As government cuts proceed unabated, and employers tighten the screw to make us pay and drive up their profits, rail workers find ourselves fighting more and more disputes.
And those disputes are for higher and higher stakes, fought with seriousness and determination by both sides.
Just as a snapshot, we currently have disputes on (at least) First Great Western, Heathrow Express/Connect, several cleaning companies, Northern Rail, London Underground, London Midland, Balfour Beatty, and probably several more.
In many of these, the employer is fighting for keeps, throwing its whole weight into riding out strike action and refusing our demands. So we have to fight fire with fire. We have to throw our whole weight into our side too.
That means imaginative campaigning, appealing for support and solidarity to passengers and to the workers' movement, political pressure, resolute negotiation, and rank-and-file workers being informed and in control. It also means solid, sustained industrial action – and that will mean providing financial support to strikers so that we can keep going longer than the bosses can.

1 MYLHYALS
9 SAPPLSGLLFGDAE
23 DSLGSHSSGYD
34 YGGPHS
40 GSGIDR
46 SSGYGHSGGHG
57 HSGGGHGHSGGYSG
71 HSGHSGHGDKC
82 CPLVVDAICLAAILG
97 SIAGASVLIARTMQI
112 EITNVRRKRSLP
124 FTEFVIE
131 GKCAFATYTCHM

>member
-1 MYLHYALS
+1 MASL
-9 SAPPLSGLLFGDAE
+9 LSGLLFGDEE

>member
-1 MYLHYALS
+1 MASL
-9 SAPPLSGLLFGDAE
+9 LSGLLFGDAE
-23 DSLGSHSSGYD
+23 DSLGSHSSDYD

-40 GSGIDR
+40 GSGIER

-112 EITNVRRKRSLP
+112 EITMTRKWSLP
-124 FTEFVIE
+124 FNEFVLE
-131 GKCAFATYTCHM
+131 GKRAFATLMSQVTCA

However committed workers are to a particular dispute, we can genuinely struggle financially. Unions often find themselves calling strikes for fewer days than they know would be effective because members have told reps that they can not afford more. Payments to alleviate hardship would enable longer, more effective action – and would send an important message to strikers that the union recognises the financial hardship of taking action.
There has long been a reluctance in our unions to provide strike pay. The argument tends to be that 'striking is all about sacrifice' and 'we don't pay people to go on strike'. But actually, striking should be all about winning, and we can pay people to strike if we choose to. A more credible argument is that there is a risk in having people rely on strike pay and therefore vulnerable to backing out if the money runs out. But we can combine building support for our strikes with raising funds for them, which should keep the money coming in. And the more solid the strike, the quicker it will win.
All our unions have funds that they can use to support strikers. If they pursue a serious strategy to build those funds, then they will have enough available when it is needed. Alongside this, branches can run their own funds, less formally if necessary.
Strike pay is part of our arsenal of weapons in industrial battles. Let's use it.